US Airways shares surged yesterday as the Arlington airline and its mechanics union finalized details of a tentative contract agreement reached Tuesday night.
US Airways representatives would not comment on the agreement with the International Association of Machinists, which represents the airline's 7,500 mechanics and related workers.
But according to a source familiar with the settlement, the contract includes a 6 percent retroactive pay increase and stipulates that workers will receive an additional 4 percent increase at the end of the five-year contract. It was unclear yesterday how far back the increase would go. Previously, the union had requested that the increase go back to July 1997.
These wage increases would be in addition to any increases offered in July, when members of the Machinists union rejected an earlier tentative agreement, according to the source.
A Web site for members of the union said the agreement included signing bonuses, restrictions on part-time employees, pension increases for many members and other changes in work rules.
The union had sought a three-year contract, but the tentative contract is for five years, which would allow the company to spread out the cost of the increases in wages and benefits.
IAM members still must ratify the contract, but union officials were optimistic.
"Improvements were called for after the tentative agreement in July was turned down," said Rick Palmer, a union spokesman. "We think this new tentative agreement will be something that the membership will approve."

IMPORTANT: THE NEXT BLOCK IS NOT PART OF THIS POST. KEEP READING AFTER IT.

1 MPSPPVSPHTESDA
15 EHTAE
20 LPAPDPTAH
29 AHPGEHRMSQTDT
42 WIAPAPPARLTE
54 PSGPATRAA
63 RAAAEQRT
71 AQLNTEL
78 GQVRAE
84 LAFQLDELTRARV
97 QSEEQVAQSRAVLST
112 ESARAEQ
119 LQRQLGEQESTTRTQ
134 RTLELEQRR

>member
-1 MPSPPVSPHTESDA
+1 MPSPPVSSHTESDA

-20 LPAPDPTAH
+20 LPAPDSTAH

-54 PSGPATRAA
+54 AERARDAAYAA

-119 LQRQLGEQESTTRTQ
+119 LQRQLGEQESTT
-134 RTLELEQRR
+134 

The stock price of US Airways Group Inc., holding company for the airline, rose 5 percent to close yesterday at $25.87 1/2.
"It was extremely important for US Airways management that they get a deal," said Tom Longman, an analyst with Arnhold & S. Bleichroeder Inc. in New York. He said the airline can't afford the ill will a mechanics strike would generate in the marketplace.
Meanwhile, the Association of Flight Attendants said yesterday that its 9,000 US Airways members would begin to prepare to strike if they do not reach agreement with the airline by Monday. The negotiations have dragged on for four years, but the union cannot legally walk out without authorization by the National Mediation Board, the federal regulator for railroad and airline labor relations.
But in the wake of the $45 million fine against American Airlines pilots earlier this year for staging a sickout, the attendants union may be reluctant to take such action.
On Oct. 12, the company is scheduled to begin two weeks of negotiations with the Communications Workers of America on a first contract with the airline's passenger reservation agents.